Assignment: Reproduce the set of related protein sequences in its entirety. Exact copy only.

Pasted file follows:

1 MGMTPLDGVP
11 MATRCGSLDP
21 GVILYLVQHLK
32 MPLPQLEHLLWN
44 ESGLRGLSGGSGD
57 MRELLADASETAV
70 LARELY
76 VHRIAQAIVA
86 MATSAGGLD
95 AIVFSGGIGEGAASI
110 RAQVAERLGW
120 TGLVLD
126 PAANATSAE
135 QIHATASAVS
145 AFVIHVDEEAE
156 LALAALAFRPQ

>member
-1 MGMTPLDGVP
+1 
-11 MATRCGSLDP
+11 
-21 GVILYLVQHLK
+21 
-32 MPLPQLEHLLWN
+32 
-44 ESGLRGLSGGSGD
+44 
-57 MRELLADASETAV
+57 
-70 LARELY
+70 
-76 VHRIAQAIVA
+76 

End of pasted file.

1 MGMTPLDGVP
11 MATRCGSLDP
21 GVILYLVQHLK
32 MPLPQLEHLLWN
44 ESGLRGLSGGSGD
57 MRELLADASETAV
70 LARELY
76 VHRIAQAIVA
86 MATSAGGLD
95 AIVFSGGIGEGAASI
110 RAQVAERLGW
120 TGLVLD
126 PAANATSAE
135 QIHATASAVS
145 AFVIHVDEEAE
156 LALAALAFRPQ

>member
-1 MGMTPLDGVP
+1 
-11 MATRCGSLDP
+11 
-21 GVILYLVQHLK
+21 
-32 MPLPQLEHLLWN
+32 
-44 ESGLRGLSGGSGD
+44 
-57 MRELLADASETAV
+57 
-70 LARELY
+70 
-76 VHRIAQAIVA
+76 